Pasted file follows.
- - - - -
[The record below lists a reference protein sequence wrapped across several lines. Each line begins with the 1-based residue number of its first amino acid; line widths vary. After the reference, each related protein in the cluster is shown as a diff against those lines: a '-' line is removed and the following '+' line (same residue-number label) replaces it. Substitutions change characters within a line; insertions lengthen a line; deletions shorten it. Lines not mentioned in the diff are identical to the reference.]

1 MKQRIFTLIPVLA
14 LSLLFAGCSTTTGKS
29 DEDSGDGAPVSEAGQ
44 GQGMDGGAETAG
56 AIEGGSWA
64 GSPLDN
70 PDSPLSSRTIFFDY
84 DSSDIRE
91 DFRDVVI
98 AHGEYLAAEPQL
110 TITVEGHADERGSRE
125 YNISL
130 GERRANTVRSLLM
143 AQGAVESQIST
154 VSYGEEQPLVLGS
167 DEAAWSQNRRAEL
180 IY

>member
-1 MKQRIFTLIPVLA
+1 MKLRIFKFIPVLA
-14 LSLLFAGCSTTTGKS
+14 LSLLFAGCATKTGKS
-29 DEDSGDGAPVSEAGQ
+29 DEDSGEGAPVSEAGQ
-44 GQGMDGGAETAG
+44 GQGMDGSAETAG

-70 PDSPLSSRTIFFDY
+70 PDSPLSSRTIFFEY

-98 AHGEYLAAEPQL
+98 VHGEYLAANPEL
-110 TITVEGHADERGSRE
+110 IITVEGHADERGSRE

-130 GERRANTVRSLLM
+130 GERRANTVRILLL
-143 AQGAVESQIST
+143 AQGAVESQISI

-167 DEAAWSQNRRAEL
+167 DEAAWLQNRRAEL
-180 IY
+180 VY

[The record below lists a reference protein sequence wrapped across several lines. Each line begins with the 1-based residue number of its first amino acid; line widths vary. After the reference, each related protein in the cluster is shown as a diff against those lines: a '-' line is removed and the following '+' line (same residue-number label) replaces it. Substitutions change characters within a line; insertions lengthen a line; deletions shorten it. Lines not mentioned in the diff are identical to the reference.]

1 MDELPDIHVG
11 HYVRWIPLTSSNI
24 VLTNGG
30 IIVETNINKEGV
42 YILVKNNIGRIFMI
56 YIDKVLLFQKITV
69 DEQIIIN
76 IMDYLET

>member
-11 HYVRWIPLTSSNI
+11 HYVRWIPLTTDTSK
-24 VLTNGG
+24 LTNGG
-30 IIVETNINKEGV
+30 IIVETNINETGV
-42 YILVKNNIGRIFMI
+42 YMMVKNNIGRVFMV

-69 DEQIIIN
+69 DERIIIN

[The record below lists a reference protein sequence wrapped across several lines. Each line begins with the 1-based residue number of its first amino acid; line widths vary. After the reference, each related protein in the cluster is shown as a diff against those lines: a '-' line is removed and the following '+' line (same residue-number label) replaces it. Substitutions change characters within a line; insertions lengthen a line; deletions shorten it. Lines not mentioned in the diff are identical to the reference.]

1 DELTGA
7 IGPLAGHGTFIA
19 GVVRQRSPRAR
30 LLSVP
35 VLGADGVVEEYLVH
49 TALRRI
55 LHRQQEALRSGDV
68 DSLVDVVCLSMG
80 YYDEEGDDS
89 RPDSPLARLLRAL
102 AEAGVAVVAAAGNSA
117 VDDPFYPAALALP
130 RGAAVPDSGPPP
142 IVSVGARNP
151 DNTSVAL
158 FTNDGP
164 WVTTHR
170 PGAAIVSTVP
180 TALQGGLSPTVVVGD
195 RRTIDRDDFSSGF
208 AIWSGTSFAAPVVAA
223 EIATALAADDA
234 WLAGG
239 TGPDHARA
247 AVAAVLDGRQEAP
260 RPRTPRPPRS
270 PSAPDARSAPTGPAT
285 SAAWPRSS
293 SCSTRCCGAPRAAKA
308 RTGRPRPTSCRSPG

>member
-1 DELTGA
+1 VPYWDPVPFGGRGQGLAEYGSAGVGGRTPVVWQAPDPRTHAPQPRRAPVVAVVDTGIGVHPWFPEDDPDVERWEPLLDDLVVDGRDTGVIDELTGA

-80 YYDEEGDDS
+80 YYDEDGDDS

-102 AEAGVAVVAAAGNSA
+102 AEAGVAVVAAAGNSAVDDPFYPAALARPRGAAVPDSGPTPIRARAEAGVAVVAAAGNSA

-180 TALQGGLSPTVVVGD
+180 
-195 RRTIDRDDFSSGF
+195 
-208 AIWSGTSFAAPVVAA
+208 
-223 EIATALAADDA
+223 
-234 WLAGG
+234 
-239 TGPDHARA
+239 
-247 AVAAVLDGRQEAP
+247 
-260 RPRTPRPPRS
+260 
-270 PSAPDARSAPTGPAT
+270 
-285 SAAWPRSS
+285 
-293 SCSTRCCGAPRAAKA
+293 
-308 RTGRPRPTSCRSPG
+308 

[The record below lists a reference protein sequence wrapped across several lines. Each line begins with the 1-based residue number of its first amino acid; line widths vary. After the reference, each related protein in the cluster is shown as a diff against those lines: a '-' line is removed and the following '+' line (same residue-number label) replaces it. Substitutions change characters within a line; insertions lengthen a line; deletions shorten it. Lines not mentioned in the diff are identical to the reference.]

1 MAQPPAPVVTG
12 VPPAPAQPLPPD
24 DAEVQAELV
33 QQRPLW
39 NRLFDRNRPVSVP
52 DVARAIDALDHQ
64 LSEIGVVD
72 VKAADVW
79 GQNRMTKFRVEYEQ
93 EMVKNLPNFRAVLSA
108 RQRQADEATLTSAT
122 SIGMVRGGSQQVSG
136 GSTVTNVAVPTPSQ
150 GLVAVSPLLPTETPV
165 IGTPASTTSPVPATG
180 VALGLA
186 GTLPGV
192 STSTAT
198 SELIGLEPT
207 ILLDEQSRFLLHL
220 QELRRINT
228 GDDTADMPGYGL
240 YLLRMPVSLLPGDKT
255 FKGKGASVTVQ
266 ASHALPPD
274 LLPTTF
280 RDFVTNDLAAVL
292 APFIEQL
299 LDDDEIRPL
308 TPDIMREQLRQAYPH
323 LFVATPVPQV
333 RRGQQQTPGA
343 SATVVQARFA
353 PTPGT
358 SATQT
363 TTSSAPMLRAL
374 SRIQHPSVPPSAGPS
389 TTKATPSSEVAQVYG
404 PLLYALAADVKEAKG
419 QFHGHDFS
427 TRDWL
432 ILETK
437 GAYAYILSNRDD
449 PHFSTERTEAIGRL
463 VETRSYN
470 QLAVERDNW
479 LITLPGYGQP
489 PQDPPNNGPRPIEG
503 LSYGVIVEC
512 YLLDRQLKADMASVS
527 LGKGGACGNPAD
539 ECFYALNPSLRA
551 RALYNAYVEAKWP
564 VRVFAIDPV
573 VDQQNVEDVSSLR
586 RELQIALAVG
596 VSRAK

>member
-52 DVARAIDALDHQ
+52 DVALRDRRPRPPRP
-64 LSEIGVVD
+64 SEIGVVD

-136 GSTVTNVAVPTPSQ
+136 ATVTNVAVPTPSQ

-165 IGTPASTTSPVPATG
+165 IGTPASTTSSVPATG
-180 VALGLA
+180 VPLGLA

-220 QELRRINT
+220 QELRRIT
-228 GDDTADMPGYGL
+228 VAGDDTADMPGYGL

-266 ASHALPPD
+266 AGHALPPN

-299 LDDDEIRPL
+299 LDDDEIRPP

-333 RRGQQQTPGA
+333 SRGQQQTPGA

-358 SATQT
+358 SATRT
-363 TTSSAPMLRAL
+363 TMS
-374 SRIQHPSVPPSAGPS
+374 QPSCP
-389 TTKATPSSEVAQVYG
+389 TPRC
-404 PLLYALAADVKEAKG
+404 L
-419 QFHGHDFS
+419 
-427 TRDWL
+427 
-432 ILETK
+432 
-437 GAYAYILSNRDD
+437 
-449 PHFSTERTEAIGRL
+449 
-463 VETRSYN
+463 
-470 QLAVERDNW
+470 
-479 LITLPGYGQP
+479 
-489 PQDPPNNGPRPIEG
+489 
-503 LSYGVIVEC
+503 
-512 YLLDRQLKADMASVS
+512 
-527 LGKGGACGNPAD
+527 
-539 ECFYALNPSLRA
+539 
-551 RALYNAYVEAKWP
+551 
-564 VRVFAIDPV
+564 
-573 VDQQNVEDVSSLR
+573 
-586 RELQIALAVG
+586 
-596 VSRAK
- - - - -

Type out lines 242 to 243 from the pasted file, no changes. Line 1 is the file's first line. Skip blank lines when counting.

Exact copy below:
+564 
-573 VDQQNVEDVSSLR